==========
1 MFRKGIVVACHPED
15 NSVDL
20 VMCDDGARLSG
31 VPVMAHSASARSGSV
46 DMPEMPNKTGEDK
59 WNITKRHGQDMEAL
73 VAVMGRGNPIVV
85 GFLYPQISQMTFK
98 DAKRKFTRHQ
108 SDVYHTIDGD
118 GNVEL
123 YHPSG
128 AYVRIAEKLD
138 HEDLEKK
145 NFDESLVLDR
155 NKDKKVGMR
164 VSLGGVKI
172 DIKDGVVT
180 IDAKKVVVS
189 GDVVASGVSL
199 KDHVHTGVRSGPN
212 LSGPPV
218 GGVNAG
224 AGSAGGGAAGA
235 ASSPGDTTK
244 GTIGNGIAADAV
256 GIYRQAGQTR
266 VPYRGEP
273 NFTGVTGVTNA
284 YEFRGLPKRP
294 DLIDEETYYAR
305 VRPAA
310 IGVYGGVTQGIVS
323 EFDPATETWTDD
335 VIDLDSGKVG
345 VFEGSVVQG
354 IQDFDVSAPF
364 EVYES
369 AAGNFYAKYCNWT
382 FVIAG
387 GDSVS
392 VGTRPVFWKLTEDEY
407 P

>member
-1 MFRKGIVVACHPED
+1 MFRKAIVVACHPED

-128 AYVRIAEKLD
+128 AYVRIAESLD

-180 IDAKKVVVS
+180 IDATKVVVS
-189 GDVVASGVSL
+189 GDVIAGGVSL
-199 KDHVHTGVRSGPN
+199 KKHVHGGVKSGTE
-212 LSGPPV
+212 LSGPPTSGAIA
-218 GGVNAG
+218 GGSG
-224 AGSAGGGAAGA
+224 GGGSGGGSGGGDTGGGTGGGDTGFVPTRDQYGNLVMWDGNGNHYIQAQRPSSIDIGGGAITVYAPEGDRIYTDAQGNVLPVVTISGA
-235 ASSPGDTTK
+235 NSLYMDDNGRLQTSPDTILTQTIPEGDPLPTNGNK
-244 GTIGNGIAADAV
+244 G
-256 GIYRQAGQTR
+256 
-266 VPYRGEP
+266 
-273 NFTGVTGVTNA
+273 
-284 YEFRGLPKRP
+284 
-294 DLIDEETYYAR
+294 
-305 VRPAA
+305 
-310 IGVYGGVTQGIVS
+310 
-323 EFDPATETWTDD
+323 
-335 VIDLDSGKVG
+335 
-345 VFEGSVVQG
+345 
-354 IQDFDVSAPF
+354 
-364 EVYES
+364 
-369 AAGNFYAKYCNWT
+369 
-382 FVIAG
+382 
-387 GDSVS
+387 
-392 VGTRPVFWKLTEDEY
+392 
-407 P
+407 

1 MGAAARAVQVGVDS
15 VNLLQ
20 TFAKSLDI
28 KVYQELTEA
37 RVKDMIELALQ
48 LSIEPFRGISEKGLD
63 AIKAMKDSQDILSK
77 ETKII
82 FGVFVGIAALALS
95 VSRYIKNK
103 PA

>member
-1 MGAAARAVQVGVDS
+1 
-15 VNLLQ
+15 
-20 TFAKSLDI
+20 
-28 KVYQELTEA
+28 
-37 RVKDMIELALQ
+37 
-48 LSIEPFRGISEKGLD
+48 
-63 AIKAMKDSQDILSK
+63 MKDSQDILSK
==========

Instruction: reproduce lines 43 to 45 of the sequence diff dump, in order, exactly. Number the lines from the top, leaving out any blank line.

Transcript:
407 P

>member
-1 MFRKGIVVACHPED